In the meantime, you might want to do a quick Facebook search of your name and see if your account has been cloned too or ask a close friend to do it for you if the clone account already blocked you.
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Empty, duplicate accounts surface on Facebook
Empty, duplicate, and fake accounts of University of the Philippines (UP) students and alumni have surfaced on Facebook, according to Tug-ani, UP Cebu’s official student publication.
They reported that they noticed duplicate accounts of activists arrested at an anti-terrorism bill protest on Friday (June 5).
“Dozens of empty duplicate accounts bearing active usernames of UP Cebu students surface tonight. Victims speculate that this might involve identity theft or targeted attacks against UP students,” Tug-ani wrote on Facebook.
However, the problem is not limited to UP students only. Other Facebook users from the Philippines have also reported similar cases.
“Turns out, the issue is not only limited to UP Cebu. Other persons from Cebu and around the country also found recently made duplicate accounts of their profiles,” it added.
The UP Office of the Student Regent cautioned Facebook users to not panic and report suspicious accounts instead.
“We express our utmost alarm since these accounts are suspected to cause harm or spread false information. It would be best if we all stay informed and vigilant,” it said.
“We are hoping that this is a glitch in the system only and can be resolved as soon as possible. However, let it be clear that we will not tolerate any misleading content posted on any account that will endanger out students.”
Report fake accounts
Accounts pretending to be someone you know or someone who doesn’t exist can be reported, according to Facebook.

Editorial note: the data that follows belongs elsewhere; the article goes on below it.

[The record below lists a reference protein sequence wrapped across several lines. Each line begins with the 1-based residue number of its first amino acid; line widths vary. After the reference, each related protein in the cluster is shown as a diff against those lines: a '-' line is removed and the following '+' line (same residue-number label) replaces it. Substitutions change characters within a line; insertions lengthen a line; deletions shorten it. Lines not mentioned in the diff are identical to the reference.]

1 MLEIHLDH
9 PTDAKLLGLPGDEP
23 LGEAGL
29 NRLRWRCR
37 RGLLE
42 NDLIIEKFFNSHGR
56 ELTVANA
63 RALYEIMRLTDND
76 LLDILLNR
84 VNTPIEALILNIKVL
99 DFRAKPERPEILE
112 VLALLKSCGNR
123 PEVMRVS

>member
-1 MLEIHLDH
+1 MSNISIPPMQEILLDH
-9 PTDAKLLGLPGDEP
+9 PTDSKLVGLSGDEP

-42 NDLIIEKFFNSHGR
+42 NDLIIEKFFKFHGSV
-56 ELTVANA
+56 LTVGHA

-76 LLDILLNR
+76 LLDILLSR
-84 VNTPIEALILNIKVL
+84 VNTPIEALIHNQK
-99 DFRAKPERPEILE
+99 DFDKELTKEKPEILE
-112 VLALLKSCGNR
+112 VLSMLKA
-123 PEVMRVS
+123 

Go to the profile of the fake account
Click on the three dots under the cover photo and select “Find Support or Report Profile.”
Follow the on-screen instructions for fake accounts to file a report.
Fake Facebook accounts are on the rise—and DOJ is already ordering an investigation
In the meantime, you might want to do a quick Facebook search of your name and see if you’ve been impersonated too
Jun 7, 2020
Are there fake versions of you on Facebook? The social media network’s Filipino users have discovered dummy accounts made under their names this weekend. Aside from making them “befriend” the report button, this spike of fake accounts prompted netizens to post advisories on their Facebook walls certifying their only accounts and urging their friends to help them report their impersonators as well.
According to Inquirer, Department of Justice (DOJ) Secretary Menardo Guevarra is ordering their cybercrime office to immediately coordinate with the respective cybercrime units of the National Bureau of Investigation and Philippine National Police as well.
Earlier in the day, the National Privacy Commission (NPC) also released a statement regarding the proliferation of alleged impostor Facebook accounts reported to them mostly by academic institutions. Aside from monitoring the situation, the commission also announced that they have forwarded the complaints to Facebook.
As a response, the social media network’s representative in the Philippines Clare Amador said that they are already investigating the matter and gathering other information about the spike of unauthorized accounts. In the meantime, NPC urges everyone to report the fake accounts directly to Facebook.
Among the first universities to raise concerns about the matter is the University of the Philippines (UP). According to its public advisory, both its students and alumni have reported fake or dummy Facebook accounts made under their names. Lending a hand, UP also said that their System Data Protection Officer has already reached out to NPC regarding the matter.
A statement from the UP Office of the Student Regent also noted that the multiple reports of empty, duplicate and fake accounts which bore the names of the university’s students came after the protests in UP campuses and threats to their students.
The statement noted that the incidents was “first reported by Tug-ani where reports show accounts copying the names of UP Cebu students after the arrest of our fellow students during their peaceful protest last 05 June 2020.”